2. If you must take public transit to get to your lodging, purchase your travel passes from an automatic machine or from a teller. Payment may be made by bank card.
     
  3. Get back to your lodging and complete the formalities required for you to move in.
     
  4. Unpack your bags, relax a bit and look around to settle into your new quarters.
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The first week and the next few days

  1. Go to the international relations department of your host institute.

    While there, get the information you will need to the study in France. Then go to the enrolment department to finalise your enrolment, pay your tuition fees and pick up your student card.
     
  2. When you finalise your enrolment, register for Social Security.

    This procedure is mandatory. A few days later, you will receive your Carte Vitale (health card). It will entitle you to reimbursement of part of your medical expenses. You can also choose non-mandatory complementary student health insurance such as La Mutuelle des étudiants, the Smerep and Emevia.
     
  3. If you came to France on a visa, make an appointment at the Office Français pour l’Immigration et l’Intégration (OFII - the French Office for Immigration and Integration) to have it validated.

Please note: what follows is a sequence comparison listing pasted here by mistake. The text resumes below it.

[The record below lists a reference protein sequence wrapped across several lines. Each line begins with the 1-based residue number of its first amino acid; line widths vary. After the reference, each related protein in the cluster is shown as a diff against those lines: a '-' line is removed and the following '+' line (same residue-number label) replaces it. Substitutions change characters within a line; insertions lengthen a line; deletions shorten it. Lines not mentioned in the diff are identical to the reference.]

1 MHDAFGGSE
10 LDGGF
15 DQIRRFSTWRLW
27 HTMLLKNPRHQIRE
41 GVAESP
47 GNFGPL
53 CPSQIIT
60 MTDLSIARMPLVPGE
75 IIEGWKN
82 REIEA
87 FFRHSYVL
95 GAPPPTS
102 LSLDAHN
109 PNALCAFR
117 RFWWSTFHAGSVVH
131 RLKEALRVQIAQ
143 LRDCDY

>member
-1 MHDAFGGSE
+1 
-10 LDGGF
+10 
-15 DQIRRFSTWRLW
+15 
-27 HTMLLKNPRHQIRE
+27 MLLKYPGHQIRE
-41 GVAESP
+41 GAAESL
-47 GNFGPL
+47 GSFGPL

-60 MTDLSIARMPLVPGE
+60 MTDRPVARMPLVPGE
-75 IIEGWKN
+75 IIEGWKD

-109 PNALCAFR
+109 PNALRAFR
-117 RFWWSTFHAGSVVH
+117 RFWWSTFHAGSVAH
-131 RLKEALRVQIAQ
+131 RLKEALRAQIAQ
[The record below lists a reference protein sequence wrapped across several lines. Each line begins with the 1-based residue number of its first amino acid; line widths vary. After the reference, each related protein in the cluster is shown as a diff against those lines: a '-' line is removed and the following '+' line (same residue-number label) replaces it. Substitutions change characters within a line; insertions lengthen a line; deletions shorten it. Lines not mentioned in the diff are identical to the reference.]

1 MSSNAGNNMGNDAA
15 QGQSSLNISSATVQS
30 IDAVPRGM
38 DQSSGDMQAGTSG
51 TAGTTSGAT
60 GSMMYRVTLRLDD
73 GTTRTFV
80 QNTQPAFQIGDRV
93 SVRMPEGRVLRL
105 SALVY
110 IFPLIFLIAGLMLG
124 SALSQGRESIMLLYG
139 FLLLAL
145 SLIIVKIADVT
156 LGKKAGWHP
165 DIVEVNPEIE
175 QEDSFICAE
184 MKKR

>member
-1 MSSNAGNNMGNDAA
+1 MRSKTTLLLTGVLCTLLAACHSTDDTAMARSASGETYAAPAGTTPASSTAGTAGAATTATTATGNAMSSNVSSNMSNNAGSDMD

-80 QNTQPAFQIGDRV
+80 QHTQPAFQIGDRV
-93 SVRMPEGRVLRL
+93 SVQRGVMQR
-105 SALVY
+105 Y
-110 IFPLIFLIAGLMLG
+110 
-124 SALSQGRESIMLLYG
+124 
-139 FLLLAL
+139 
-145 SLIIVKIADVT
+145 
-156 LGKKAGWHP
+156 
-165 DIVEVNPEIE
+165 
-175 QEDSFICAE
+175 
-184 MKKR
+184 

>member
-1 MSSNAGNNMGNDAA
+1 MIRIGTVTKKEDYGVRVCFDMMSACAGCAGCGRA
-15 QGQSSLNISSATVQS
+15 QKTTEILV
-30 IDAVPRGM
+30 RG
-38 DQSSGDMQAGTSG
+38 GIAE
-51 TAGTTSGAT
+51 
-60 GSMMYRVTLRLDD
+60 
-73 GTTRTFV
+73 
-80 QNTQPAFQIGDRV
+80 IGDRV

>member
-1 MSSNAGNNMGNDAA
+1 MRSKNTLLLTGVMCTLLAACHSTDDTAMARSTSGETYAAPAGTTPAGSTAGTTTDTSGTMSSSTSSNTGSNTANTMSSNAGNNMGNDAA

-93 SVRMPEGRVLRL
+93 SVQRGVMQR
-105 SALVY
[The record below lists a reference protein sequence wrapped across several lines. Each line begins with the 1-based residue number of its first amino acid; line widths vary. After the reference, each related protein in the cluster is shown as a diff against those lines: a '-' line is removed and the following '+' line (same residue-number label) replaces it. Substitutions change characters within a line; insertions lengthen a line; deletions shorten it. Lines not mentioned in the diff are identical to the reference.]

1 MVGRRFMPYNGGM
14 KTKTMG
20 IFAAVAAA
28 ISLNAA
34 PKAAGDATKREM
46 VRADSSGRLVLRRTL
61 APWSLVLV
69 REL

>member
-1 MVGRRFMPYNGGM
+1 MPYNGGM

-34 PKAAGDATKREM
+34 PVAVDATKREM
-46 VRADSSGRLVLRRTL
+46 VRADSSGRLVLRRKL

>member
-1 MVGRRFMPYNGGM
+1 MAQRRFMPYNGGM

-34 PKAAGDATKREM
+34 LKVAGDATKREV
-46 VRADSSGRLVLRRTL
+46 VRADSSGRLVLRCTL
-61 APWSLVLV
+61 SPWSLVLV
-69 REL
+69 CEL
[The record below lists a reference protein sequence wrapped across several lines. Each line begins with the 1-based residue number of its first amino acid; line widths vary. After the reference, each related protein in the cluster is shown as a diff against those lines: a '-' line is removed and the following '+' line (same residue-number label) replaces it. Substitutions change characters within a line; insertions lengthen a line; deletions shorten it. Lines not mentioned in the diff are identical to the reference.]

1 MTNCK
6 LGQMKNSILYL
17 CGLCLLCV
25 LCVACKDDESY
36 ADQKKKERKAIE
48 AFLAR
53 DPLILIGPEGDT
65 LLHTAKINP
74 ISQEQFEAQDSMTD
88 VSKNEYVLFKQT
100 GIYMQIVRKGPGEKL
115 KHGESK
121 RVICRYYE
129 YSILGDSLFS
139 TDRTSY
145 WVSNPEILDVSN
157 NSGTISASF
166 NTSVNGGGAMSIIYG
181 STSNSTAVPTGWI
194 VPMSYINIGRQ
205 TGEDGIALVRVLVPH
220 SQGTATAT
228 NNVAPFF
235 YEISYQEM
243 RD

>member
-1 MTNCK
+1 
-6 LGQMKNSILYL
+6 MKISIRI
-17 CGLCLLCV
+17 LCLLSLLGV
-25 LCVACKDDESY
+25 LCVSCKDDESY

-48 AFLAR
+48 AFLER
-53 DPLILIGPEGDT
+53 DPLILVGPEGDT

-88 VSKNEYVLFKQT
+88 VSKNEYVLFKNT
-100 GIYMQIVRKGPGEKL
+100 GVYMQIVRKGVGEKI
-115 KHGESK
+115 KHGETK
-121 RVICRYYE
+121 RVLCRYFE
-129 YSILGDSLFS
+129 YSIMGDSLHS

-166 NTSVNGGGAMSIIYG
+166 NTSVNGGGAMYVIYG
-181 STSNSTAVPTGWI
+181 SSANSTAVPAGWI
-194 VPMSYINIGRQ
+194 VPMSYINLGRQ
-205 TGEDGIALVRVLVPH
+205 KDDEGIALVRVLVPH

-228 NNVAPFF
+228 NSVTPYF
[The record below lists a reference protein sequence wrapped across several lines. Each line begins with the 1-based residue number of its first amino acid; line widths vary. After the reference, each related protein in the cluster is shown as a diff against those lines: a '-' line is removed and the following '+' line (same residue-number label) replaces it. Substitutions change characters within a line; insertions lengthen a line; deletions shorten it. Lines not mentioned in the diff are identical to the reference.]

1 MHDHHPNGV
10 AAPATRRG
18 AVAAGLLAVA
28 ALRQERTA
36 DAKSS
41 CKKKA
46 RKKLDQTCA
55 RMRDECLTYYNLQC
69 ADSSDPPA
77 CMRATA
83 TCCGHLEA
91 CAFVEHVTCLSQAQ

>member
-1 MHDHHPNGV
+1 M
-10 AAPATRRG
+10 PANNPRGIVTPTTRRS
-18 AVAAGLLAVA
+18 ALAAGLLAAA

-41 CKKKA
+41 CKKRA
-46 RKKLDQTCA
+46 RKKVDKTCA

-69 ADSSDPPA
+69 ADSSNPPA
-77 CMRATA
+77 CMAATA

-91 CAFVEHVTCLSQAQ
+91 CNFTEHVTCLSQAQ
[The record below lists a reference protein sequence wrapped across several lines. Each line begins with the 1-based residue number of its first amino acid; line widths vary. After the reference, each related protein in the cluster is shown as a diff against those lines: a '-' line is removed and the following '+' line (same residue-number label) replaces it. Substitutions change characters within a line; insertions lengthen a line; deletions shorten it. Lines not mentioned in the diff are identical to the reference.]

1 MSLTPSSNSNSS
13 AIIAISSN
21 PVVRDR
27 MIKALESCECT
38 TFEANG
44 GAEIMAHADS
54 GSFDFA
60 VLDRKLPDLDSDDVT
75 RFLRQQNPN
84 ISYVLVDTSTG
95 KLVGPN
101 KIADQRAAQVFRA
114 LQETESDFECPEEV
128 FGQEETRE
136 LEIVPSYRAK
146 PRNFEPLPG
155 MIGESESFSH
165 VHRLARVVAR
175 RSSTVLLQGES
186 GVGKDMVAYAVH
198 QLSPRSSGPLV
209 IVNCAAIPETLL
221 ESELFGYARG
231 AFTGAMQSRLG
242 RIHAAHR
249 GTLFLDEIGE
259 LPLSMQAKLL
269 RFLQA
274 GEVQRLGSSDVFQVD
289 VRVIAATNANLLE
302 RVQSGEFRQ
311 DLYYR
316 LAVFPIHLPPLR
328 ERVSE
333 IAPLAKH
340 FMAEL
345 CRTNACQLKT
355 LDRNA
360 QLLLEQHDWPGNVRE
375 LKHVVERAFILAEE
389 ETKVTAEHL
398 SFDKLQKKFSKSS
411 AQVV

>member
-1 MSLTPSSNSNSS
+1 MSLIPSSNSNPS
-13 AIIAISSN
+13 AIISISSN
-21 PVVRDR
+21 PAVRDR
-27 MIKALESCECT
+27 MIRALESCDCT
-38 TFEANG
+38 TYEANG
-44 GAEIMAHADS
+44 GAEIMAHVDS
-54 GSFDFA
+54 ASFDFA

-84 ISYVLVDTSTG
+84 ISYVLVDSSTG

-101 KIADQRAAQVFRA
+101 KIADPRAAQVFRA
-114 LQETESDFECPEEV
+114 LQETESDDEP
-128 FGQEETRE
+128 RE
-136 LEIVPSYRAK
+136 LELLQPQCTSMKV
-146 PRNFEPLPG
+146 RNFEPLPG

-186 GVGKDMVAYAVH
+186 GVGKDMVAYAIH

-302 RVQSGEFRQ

Plan on a form of payment to pay the OFII tax and visa fees, which will be from 58 to 241 Euros. You will have to pay this using fiscal stamps, which can be purchased at a tobacconist or in dematerialised form on the site www.timbresofii.fr.
    Do not forget to take the following documents to the appointment:summons;passport;proof of residence;identity photos.
     
  4. If necessary, open a bank account.

    This procedure requires proof of residence in France. While waiting for prominent lodging, you can sometimes use the address of your institute's international relations department. You will then have to provide a copy of your passport and proof of residence in your country of origin.
     
  5. If necessary, purchase a French SIM card or change your cell phone provider programme.

    The organisations you will have dealings with during your studies in France must be able to reach you easily. Some international telephone cards let you make calls to your country of origin at lower rates.

 

During the first month

  1. Go to the Admissions Department of your institute or the UFR (Training and Research Unit) to which you are attached to obtain your timetable.

  2. Check out the library at your institute to make sure that your library card works properly (your student card often doubles as a library card).

  3. Also visit the CROUS department to pick up your Resto U (meal) tickets or activate your e-cash card and the Pass Culture that brings you lots of benefits.

  4. If your institute is having an integration week or week-end, don't hesitate to sign up: it's a good way to meet other students and to practise your French.

  5. Finally, get in touch with the student associations to learn about the activities they offer throughout the year.